# Trace cauchy schwarz inequality

This was an interesting result I found while reading Holevo's Quantum Information theory book. They call it the non-commutative operator Cauchy Schwarz.

Let $S$ be a state i.e. a non negative operator with unit trace on a Hilbert space $\mathcal{H}$ in $\mathbb{C}$. Then for arbitrary operators $X$ and $Y$ on $\mathcal{H}$, \begin{equation} |Tr(SX^*Y)|^2 \leq Tr(SX^*X)Tr(SY^*Y)\label{Thi} \end{equation}

I was able to show this by mirroring the usual Cauchy Schwarz inequality (I assumed RHS is finite). Then a friend suggested that it might follow easily if we show that $Tr(SX^*Y)$ is an inner product on the operator space. I was able to show that it is a semi inner product. To prove it is an inner product, I needed to show $$Tr(SX^*X) = 0 \Rightarrow X=0$$

I wasn't successful with this one. I was able to show it if $S$ is a strictly positive operator (at least I think I did) but not for non negative. My guess is that in general, $Tr(SX^*Y)$ is a seminorm but not necessarily a norm.

But I was unable to furnish an $X$ such that $X\ne 0$ but $Tr(SX^*X) = 0$. I seek such an example. Kindly give me some ideas. We could think in terms of matrices here.

Update: Upon further inspection, I realized that my "proof that mirrors cauchy schwarz" was in fact flawed. I assumed implicitly that both terms in RHS were $>0$. In one of the steps, I divide by the square root of RHS, which would be illegal if it were $0$. This wasn't a problem in usual Cauchy schwarz because we were given that LHS is square of mod of an inner product. This changes my perception and I now believe that the above is an inner product but I need to show the final step.

Update: I'll show my work so far. Let $\langle X,Y\rangle_T \triangleq Tr(SX^*Y)$. Then

1. Linearity in second argument (In Quantum theory, it is the second argument) and Conjugation: Easy to show.
2. Non-Negative for equal arguments: We have $$Tr(SX^*X) = Tr(XSX^*)$$ Since $S \geq 0$, $XSX^* \geq 0$ and hence $Tr(XSX^*) \geq 0$. Also if $X=0$, then $\langle X,X\rangle_T = 0$.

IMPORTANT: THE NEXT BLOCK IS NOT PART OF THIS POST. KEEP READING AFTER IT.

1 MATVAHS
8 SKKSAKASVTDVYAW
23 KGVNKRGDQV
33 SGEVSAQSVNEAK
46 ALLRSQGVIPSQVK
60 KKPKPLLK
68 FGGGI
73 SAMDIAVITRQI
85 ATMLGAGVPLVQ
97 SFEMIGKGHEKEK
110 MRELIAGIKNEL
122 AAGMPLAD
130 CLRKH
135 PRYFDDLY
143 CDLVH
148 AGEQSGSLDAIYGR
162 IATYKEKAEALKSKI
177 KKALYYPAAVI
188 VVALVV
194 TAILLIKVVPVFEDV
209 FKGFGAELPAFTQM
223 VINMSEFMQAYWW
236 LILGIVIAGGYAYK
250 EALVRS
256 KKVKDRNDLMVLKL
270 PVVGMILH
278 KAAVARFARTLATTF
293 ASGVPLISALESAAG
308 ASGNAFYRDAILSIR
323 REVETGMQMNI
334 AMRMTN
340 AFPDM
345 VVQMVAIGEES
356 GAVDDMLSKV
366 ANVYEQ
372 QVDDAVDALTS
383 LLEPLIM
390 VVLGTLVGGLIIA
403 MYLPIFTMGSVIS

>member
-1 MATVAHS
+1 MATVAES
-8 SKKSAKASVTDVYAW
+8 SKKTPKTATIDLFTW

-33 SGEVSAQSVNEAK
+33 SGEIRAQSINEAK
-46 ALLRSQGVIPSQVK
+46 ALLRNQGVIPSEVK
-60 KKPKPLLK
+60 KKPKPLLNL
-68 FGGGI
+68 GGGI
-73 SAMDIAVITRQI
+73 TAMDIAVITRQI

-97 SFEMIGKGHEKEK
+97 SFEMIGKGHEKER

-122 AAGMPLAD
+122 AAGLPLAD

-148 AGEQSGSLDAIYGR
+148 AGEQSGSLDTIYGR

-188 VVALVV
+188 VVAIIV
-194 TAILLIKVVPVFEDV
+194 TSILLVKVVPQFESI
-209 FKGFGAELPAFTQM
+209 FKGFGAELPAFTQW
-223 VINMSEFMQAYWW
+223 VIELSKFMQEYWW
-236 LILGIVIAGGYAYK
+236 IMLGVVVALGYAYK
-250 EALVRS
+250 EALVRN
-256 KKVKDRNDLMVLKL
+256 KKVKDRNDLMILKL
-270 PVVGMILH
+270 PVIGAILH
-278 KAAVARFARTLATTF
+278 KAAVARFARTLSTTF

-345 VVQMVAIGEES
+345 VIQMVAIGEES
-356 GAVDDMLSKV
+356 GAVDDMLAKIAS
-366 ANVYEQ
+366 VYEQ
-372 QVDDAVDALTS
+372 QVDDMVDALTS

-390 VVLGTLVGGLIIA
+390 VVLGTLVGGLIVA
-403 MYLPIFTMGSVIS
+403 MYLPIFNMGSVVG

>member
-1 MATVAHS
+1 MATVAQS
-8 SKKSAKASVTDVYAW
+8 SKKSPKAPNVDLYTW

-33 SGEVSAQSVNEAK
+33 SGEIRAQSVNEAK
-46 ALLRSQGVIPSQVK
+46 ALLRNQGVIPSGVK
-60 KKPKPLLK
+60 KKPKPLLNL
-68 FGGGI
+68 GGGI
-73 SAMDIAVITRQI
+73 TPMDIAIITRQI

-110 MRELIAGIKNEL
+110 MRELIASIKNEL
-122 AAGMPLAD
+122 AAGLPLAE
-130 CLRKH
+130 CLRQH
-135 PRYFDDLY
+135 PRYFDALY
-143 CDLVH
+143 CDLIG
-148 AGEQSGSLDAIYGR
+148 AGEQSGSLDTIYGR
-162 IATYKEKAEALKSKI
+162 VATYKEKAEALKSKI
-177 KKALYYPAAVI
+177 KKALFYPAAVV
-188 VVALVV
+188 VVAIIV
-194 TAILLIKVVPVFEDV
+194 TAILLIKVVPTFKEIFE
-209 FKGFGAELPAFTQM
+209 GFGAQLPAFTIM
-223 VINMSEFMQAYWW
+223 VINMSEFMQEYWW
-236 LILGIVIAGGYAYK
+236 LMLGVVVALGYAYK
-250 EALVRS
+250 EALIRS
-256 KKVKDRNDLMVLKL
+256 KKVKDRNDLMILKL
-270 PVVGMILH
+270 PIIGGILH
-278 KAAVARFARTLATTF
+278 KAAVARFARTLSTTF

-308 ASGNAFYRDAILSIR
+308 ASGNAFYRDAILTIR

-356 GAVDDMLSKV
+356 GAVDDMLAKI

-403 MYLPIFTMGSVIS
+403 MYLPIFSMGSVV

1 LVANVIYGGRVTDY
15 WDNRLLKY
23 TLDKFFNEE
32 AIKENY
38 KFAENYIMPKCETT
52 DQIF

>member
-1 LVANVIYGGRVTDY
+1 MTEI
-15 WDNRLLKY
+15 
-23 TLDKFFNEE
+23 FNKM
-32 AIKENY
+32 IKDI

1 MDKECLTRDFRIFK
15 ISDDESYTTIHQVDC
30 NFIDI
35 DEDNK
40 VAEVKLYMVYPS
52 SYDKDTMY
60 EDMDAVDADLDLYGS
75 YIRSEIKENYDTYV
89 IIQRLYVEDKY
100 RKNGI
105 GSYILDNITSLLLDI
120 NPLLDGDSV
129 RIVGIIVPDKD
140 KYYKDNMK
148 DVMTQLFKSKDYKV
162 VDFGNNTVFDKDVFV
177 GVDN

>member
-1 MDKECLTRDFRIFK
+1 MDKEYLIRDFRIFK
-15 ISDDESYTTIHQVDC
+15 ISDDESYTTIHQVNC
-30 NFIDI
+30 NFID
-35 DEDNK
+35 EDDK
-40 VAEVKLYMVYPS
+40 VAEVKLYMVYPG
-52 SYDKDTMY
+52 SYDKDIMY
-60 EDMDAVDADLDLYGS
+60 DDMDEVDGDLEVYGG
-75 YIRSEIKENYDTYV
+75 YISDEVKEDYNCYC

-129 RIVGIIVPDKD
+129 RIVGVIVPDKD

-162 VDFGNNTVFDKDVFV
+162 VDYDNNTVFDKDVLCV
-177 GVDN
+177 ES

3. Need to show if $Tr(SX^*X) = 0$ then $X=0$. If $S$ is strictly positive definite, then for any orthonormal basis $e_i$

$$0 = \langle X,X\rangle_T = Tr(\sqrt{S}X^*X\sqrt{S}) = \sum_{i=1}^d \langle e_i,\sqrt{S}X^*X\sqrt{S}e_i\rangle \\ = \sum_{i=1}^d \langle X\sqrt{S}e_i,X\sqrt{S}e_i\rangle = \sum_{i=1}^d \|X\sqrt{S}e_i\|^2$$

Hence $\|X\sqrt{S}e_i\| =0$ for every $i$ and this further implies $X\sqrt{S} = 0$. Since $\sqrt{S}$ is invertible owing to strict positivity, we get $X=0$.This completes the proof when $S$ is strictly positive definite. For non-negative definite, I don't know how to tackle it as $S$ may have a non-trivial kernel/nullspace.

• Could you just work with blocks? – Cameron Williams Jun 15 '18 at 3:46
• Perhaps. But I just now realized that my proof had a small but important flaw. Please see my update above. In this case, I have to resume my usual inner product proof. – Gautam Shenoy Jun 15 '18 at 3:50
• Cauchy - Schwartz inequality holds for any semi-inner product – Kavi Rama Murthy Jun 15 '18 at 5:58
• @Kavi: i didn't know that. Let me try that psrt again. – Gautam Shenoy Jun 15 '18 at 8:27

Looks like I figured it out. I think one doesn't require 3) in my second update to prove the result. If $S$ has a nontrivial nullspace, it isn't true. So we tackle that case by showing that if either $Tr(SX^*X)=0$ or $Tr(SY^*Y)=0$ then $Tr(SX^*Y)=0$.
Suppose $Tr(SX^*X)=0$, then given a basis $e_i$, we have $$0=Tr(SX^*X) = Tr(XSX^*)=\sum_{i=1}^d \langle e_i, XSX^*e_i \rangle =\sum_{i=1}^d \langle \sqrt{S}X^*e_i, \sqrt{S}X^*e_i \rangle \\= \sum_{i=1}^d\| \sqrt{S}X^*e_i\|^2$$ The last step implies $\|\sqrt{S}X^*e_i \|=0$ and hence $\sqrt{S}X^*e_i=0$ for all $i$. Hence $\sqrt{S}X^*=0$. Now $$Tr(SX^*Y) = Tr(Y\sqrt{S}\sqrt{S}X^*) = 0$$ The other case is similar. For the case where $Tr(SX^*X)\ne 0,Tr(SY^*Y)\neq 0$ but finite, we can mirror the Cauchy Schwarz proof.